The Office of the Vice President for Research recognizes Elizabeth C. Fine, a professor in the College of Liberal Arts and Human Sciences, for studies that teach us about the human experience.
Her research includes cultural studies, African-American folklore, performance studies, and Appalachian studies.
In her recently published book, “Soulstepping: African American Step Shows,” Fine documents the history of step-dancing, in which people use their bodies, voices, footsteps, and handclaps in a rhythmic performance. Her book probes the intersections of verbal and nonverbal performances as she explores the history of stepping and its place as a ritual dance of identity and African heritage, and addresses issues of cultural politics.
One of the principal faculty members who spearheaded a new master’s program in material culture and public humanities, Fine also worked on several grants and fundraising activities that provided restoration money to reopen Virginia Tech’s oldest structure, Solitude.
She is the author of “Performance, Culture, and Identity,” co-edited with Jean Haskell Speer, and “The Folklore Text: From Performance to Print.”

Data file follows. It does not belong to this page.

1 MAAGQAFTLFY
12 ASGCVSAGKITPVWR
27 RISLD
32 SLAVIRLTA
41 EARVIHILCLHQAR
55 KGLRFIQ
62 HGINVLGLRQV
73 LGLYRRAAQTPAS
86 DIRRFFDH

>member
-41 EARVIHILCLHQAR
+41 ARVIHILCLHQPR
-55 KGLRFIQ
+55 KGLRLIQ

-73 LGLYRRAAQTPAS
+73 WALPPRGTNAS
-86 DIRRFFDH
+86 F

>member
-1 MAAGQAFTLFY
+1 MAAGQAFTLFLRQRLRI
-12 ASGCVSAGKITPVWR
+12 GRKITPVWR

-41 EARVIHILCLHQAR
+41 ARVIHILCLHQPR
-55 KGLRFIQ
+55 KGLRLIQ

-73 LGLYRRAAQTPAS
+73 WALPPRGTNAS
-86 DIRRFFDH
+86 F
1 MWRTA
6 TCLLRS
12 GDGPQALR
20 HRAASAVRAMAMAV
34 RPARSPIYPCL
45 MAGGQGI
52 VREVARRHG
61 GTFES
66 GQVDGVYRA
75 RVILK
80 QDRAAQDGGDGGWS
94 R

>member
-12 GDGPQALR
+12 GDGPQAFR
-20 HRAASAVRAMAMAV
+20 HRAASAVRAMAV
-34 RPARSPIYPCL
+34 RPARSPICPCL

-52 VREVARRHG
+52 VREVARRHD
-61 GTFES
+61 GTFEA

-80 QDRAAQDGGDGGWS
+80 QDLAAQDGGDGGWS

She is an associate editor for Text and Performance Quarterly and her articles have been published in such journals as the Journal of American Folklore, Semiotica, Communication Monographs, Communication Education, Journal of the Appalachian Studies Association, National Women’s Studies Association Journal, Southern Folklore, Literature in Performance, Annals of Tourism Research, Sprache und Sprechen, and The Drama Review.
She has also produced and directed two documentaries.
Fine received her doctoral degree in communication from the University of Texas at Austin, her master’s degree in rhetoric from the University of California, Berkeley, and her bachelor’s degree in speech communication from the University of Texas at Austin.